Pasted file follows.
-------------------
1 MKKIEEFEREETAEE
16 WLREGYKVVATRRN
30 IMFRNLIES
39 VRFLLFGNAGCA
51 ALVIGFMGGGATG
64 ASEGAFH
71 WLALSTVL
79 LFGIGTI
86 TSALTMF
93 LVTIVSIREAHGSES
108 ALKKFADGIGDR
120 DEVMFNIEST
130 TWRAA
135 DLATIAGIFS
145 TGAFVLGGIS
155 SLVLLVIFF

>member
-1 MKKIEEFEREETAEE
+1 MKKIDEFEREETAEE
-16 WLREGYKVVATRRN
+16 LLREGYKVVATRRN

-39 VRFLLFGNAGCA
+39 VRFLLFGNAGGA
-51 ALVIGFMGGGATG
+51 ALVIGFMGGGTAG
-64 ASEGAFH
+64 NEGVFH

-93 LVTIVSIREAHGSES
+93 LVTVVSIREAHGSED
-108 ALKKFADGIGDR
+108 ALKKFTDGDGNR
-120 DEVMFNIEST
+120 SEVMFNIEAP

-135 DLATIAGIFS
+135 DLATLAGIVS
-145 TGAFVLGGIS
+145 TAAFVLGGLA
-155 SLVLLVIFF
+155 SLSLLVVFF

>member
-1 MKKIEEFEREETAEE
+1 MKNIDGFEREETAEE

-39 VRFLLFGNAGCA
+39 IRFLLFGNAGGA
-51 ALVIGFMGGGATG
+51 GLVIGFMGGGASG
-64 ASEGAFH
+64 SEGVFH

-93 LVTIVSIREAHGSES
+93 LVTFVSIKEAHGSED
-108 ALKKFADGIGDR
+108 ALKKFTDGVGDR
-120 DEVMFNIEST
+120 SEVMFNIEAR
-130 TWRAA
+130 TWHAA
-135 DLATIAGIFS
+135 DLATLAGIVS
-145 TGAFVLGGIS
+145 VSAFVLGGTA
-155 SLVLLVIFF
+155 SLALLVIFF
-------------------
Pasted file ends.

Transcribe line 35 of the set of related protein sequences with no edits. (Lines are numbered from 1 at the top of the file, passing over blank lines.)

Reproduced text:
+135 DLATLAGIVS